WHEN I WAS A KID, I played a game I called "Lost Child," which involved skulking outside my family's fishbowl-style house, watching as they went about their business inside. Lost Child was an abandoned little satellite; her hunger, emotional and physical, unnoticed. Eventually, of course, I would grow bored, give up on the rescue search-party, and re-enter the world of central heating and human contact -- a re-entry that was always anti-climactic after the several minutes of intense pity and fawned-over fantasy I envisioned.

I was reminded of this when, sloshing up Pine Street one evening, I noticed Bistro Lautrec. Its two big picture windows glowed soft and warm against the pissiness that passes for spring. Inside, patrons sipped wine and gestured, succulent bits of meat on their forks. I watched, half hidden behind a post, and hunger fisted up inside my gut. Who were these people smothered in service, these lucky guests? Each time I walked past the restaurant, I'd catch myself wondering what it would be like to sit at one of the few mismatched tables, the heat of the open kitchen flaring at my back.

Then one day I crossed over to become one of the diners I had envied -- merely by bursting in, with the wind and cold air blustering around me, my gentleman friend, and our six-month-old baby. We wheeled in our giant pram, complete with howling baby, casting about for a discreet spot to hide the buggy, and perhaps the baby as well. This was when I realized how very intimate Bistro Lautrec is. I braced myself for haughty service, French-style, and general disdain for our breederishness, fashionlessness, and the awkward accompaniment of a Volvo-sized carriage. I was ready to hate the privilege of the restaurant. But the waitress approached, threw up her arms, and laughed. She immediately took over, moved furniture around gracefully, situated the stroller next to our table so she could keep an eye on Ruby -- the aforementioned howling baby, now sedated by the ceiling fans, spinning like giant crib mobiles from a ceiling so high it seemed to disappear into darkness. We were parked front and center of the kitchen, delightfully close to the pastry chef as he put the final touches on some incredible-looking profiteroles. Jazz thrummed from somewhere. I gripped my menu in utter disbelief -- comfortable, at ease.

As we pondered the two daily seafood specials, pasta, and the small but large-hearted meat-loving menu, I already knew I would return to Bistro Lautrec. Beyond our being accommodated and even celebrated, our waitress, Christine, kept our glasses full from the short but solid wine list. The food we ordered appeared and disappeared rapidly, beginning with a bistro salad with pear and stilton ($5.50), moving on to moist, dense crab cakes in an herb chardonnay sauce ($13). Crab cakes, as my fellow diner put it, for real. No fluff or filler. Bread replenished itself discreetly.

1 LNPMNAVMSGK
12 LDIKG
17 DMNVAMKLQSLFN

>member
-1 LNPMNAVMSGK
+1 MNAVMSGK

When our entrées came, we were already tipsy on wine and a delightfulness of flavor that parallels amour. I was not surprised when Christine picked up my baby and began dancing around the restaurant with her. As the first bite of filet mignon ($25) spread throughout my body, I forgot I had a daughter. Meanwhile, Michael, my gentleman friend, waxed orgasmic about his salmon in puff pastry ($16). Mistakenly, we had worried about the skinny French and their slender portions, and ordered Poulet Montrachet ($14), an incredible chèvre-stuffed chicken breast with Marsala flambé mushroom reduction.

Christine balanced Ruby on her hip as she served us French-press coffee as strong as lovemaking standing up, and profiteroles ($5.25) descended from heaven. There is really no way to describe this dessert, except to say I have already returned for more, and have to keep myself in check regarding Bistro Lautrec profiteroles consumption. It doesn't help that the chef is always there, preparing them right before my eyes.

At the end of our relaxed meal, our baby was returned; the chefs and server bid us good evening and thanked us for coming. We walked home, completely warmed in the afterglow of red meat. Bistro Lautrec creates food and atmosphere that is a long, full-body embrace -- and like a truly great dance partner, it swept me around in such a way that I forgot I didn't know the steps.

Bistro Lautrec

315 E Pine St (between Bellevue and Melrose), 748-0627. Tues-Sat 5-10 pm, closed Sun & Mon. Beer and wine. $$.

Price Scale (per entrée)

$ = $10 and under; $$ = $10-20; $$$ = $20 and up

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